, (), also called or , cereal plant of the grass family (Poaceae) and its edible grain. The domesticated crop originated in the Americas and is one of the most widely distributed of the world’s food crops. Corn is used as livestock feed, as human food, as biofuel, and as raw material in industry. In the United States the colourful variegated strains known as Indian corn are traditionally used in autumn harvest decorations.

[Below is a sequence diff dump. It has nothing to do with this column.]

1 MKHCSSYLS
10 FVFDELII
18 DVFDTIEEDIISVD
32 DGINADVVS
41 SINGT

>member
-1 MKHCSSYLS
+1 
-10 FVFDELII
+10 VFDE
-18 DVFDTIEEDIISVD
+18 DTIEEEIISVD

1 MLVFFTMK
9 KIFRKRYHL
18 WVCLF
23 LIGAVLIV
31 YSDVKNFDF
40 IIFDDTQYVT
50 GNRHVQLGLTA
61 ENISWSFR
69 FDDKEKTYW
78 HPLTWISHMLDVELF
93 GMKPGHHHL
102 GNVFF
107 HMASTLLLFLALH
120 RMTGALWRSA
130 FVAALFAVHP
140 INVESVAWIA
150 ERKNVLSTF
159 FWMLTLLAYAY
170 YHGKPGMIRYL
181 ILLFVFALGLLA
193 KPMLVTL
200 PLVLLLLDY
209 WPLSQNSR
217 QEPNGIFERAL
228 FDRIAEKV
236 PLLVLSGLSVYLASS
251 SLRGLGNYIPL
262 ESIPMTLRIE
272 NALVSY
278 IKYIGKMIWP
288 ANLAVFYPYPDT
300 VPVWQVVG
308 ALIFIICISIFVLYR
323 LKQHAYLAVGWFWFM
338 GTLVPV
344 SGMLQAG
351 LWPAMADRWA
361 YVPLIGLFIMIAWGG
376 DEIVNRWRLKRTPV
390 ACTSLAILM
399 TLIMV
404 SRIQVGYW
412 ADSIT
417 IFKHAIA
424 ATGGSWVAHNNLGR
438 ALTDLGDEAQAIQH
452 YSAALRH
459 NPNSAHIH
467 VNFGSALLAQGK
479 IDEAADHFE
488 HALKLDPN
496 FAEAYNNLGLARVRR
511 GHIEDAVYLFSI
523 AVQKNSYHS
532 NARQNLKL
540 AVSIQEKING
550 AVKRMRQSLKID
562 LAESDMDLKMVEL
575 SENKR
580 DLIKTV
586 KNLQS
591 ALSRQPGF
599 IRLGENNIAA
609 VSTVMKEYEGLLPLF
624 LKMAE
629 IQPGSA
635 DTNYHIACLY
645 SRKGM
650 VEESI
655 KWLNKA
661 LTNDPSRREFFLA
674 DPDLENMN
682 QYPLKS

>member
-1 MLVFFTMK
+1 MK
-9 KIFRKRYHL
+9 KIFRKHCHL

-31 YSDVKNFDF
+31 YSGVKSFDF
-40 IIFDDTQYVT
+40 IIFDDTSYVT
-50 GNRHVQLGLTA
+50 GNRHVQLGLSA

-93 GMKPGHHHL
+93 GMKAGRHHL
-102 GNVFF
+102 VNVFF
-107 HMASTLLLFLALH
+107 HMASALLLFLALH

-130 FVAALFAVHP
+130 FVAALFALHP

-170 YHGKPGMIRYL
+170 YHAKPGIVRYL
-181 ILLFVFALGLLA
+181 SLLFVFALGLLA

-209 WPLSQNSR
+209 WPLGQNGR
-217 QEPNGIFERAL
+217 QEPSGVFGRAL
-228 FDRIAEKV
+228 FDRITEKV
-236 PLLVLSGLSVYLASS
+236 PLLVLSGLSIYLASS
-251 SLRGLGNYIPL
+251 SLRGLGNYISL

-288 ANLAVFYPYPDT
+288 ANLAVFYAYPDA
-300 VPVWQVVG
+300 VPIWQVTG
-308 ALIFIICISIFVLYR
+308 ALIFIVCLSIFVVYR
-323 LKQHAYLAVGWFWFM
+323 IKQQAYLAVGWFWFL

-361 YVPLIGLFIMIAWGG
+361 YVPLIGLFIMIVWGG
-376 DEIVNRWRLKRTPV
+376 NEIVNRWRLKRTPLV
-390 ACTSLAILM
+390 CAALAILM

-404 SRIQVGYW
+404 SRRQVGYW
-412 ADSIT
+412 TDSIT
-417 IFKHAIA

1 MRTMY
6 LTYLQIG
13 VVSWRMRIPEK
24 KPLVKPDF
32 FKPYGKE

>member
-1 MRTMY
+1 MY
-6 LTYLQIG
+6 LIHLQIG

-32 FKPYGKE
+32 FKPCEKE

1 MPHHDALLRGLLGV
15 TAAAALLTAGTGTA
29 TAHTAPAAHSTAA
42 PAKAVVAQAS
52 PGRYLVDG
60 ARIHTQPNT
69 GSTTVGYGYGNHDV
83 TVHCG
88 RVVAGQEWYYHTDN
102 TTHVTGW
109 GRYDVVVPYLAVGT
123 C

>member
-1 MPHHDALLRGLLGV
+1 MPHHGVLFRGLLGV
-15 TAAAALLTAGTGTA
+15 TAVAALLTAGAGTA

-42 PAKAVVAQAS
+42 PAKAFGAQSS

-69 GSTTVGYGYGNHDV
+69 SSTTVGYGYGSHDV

The corn plant is a tall annual grass with a stout, erect, solid stem. The large narrow leaves have wavy margins and are spaced alternately on opposite sides of the stem. Staminate (male) flowers are borne on the tassel terminating the main axis of the stem. The pistillate (female) inflorescences, which mature to become the edible ears, are spikes with a thickened axis, bearing paired spikelets in longitudinal rows; each row of paired spikelets normally produces two rows of grain. Varieties of yellow and white corn are the most popular as food, though there are varieties with red, blue, pink, and black kernels, often banded, spotted, or striped. Each ear is enclosed by modified leaves called shucks or husks. Many industrial varieties of corn are genetically modified for resistance to the herbicide glyphosate or to produce proteins from (Bt) to kill specific insect pests. In addition, some strains have been genetically engineered for greater drought tolerance.